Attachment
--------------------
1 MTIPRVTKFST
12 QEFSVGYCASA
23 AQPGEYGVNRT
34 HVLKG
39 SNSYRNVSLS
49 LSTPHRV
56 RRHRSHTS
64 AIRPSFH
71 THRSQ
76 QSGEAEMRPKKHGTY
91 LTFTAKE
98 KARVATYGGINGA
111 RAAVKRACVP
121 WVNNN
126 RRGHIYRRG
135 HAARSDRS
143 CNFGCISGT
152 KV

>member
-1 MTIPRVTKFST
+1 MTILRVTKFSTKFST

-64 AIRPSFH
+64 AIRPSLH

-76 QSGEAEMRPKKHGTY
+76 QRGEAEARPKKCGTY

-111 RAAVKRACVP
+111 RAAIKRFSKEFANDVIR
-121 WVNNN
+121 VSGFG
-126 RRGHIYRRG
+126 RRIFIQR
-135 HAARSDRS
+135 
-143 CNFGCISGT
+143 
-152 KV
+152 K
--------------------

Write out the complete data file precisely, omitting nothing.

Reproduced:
1 MTIPRVTKFST
12 QEFSVGYCASA
23 AQPGEYGVNRT
34 HVLKG
39 SNSYRNVSLS
49 LSTPHRV
56 RRHRSHTS
64 AIRPSFH
71 THRSQ
76 QSGEAEMRPKKHGTY
91 LTFTAKE
98 KARVATYGGINGA
111 RAAVKRACVP
121 WVNNN
126 RRGHIYRRG
135 HAARSDRS
143 CNFGCISGT
152 KV

>member
-1 MTIPRVTKFST
+1 MTILRVTKFSTKFST

-64 AIRPSFH
+64 AIRPSLH

-76 QSGEAEMRPKKHGTY
+76 QRGEAEARPKKCGTY

-111 RAAVKRACVP
+111 RAAIKRFSKEFANDVIR
-121 WVNNN
+121 VSGFG
-126 RRGHIYRRG
+126 RRIFIQR
-135 HAARSDRS
+135 
-143 CNFGCISGT
+143 
-152 KV
+152 K